The Fiio M9 portable player is the successor of the nice M7 DAP. In this article we look at the newest Fiio DAP.
Disclaimer: The FiiO M9 was sent to us free of charge in exchange of an honest review. The MRSP is 299€ as I’m writing this and you can get it from Fiio’s official dealers.
Since 2007, FiiO has always aimed to become one of the top brands in the audiophile game. Based in Guangzhou, China, they rose steadily and somehow achieved their goal : Being available all over the world and build products known for their excellent performance/price ratio. If the FiiO X3, X3 Mark II and X3 Mark III were outdated in terms of UI, the latest FiiO M7 has become one of the best choices in the 200€ DAP range.
Sleek design, great sound, solid UI and low price, FiiO marked all the good points.
Today, we are reviewing the FiiO M9, who’s supposed to be the top player of the new “M” range.
The FiiO DAP Series
FiiO X3 Series
In 2013, FiiO launched its first DAP : the FiiO X3. It was not specially pretty, didn’t have Bluetooth or WiFi and got a strange layout with misplaced buttons. It was bulky, the screen was tiny with a massive gap between the glass and tft screen. Compared to the iPod, the king of of the DAP, it looked rather outdated but it had two advantages : it was 199€ and it used a Wolfson WM8740 Chip.
When the audiophile world were waiting for the Pono, the FiiO X3 appeared as the first true mainstream audiophile player. Sure there was already some Rio Karma or Hifiman HM-801 out there, but compared to them the FiiO was both cheaper, lighter and much more user friendly.
It sold like hot cakes and put the brand under the spot.
The second generation trade the odd design for an iPod mimick. A physical scroll wheel surrounded by buttons with a 3:2 screen. It was an evolution more than an evolution but people liked the low price/high value ratio. And so on with the Mark III, still available up to this day, even if the FiiO M7 is a better deal now.
FiiO X5 Series
Bigger and beefier than the X3, the FiiO X5 was a double down version DAP. Double micro-SD slot, double amp, double the size and double the price. The first generation used a Burr-Brown chip and was much more powerful than the X3, allowing the use of meaner headphones.
There were a few accessories to bundle the FiiO X5 with the FiiO E12, the headphone amplifier. It was a nice audiophile sandwiches providing enough power to virtually drive anything, for a little price. At the time, it was one of the best budget combo you could get, even more if you took account of the double micro-SD slot.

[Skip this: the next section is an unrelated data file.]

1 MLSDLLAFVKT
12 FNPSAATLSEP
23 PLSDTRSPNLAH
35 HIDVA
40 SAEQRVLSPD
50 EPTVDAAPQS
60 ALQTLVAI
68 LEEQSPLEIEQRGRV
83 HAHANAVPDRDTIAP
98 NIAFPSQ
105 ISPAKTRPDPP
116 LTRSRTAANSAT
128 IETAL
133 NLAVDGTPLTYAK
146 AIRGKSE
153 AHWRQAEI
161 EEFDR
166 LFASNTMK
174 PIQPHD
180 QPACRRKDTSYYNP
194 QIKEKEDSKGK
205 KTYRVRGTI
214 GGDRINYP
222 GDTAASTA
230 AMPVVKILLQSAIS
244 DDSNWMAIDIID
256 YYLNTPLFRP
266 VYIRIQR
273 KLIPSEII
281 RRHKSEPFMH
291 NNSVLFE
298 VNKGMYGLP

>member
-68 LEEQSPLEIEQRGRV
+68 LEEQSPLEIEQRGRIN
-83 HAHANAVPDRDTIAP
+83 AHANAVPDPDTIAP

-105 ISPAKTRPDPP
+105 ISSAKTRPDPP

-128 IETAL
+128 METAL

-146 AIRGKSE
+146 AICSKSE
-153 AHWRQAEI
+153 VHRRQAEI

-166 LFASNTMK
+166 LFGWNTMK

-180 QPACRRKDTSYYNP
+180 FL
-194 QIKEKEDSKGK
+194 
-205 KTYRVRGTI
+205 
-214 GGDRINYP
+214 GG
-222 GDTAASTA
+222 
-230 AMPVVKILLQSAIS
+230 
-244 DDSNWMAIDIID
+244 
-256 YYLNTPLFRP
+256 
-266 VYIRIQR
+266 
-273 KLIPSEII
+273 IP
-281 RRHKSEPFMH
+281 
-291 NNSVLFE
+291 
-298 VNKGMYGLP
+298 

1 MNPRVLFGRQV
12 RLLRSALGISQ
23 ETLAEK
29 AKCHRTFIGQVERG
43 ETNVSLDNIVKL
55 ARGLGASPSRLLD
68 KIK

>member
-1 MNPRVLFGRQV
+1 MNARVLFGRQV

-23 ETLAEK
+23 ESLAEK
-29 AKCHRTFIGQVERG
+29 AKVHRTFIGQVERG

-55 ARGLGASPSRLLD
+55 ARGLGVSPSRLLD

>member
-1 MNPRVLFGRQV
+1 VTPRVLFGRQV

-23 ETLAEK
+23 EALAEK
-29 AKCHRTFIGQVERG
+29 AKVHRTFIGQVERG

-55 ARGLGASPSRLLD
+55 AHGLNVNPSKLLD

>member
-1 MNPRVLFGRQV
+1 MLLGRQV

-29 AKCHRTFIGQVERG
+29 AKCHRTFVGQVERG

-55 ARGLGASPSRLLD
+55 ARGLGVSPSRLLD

The scrollwheel was not the easiest one to use and was prone to failure overtime. Issue corrected with the X5 Mark II, smaller and easier to use, and the X5 Mark III finally ended with a full touchscreen and android OS. This one is still available with most retailers but it should be replaced by… the FiiO M9 !
FiiO X7 series
The FiiO X7 and FiiO X7 Mark II were (or are) the pinnacle of the brands. They offer a removable amp system, the best DAC, a beefier SOC and a better screen. Even for today standards, they offer great performances for the price, the Sabre ESS DAC offering the wide dynamic range we all crave for.
In term of sound, the difference between the first generation and the second isn’t that much. The X7 Mark II got a second micro-SD slot, a classy volume wheel and a faster SOC. It’s compatible with the FiiO K5 and DK1, two docks for line-out or pre-amp giving you a more versatile experience.
Introducing the total revamp of the FiiO Line-up, the FiiO M7 is one of the classiest player available in my opinion. It’s basically an Astell&Kern AK120ii but cheaper and lighter. Lieven made a comprehensive review of this player and he really liked it, go read it here.
The player is available around 200€ and is a real step-up from the FiiO X3 Mark III. The UI is faster, the sound is better, and it’s simply improve all the features in every ways.
The FiiO M9 is a nice little player, the full-aluminium body feels light yet sturdy. There is no crack and no gap on any place you can see or touch, FiiO even removed the screws ! Compared to the FiiO M7, I still prefer the prior one though. The M7 feels more balanced with its rectangular shape and right-positioned scroll-wheel, the M9 inaugurating a new design.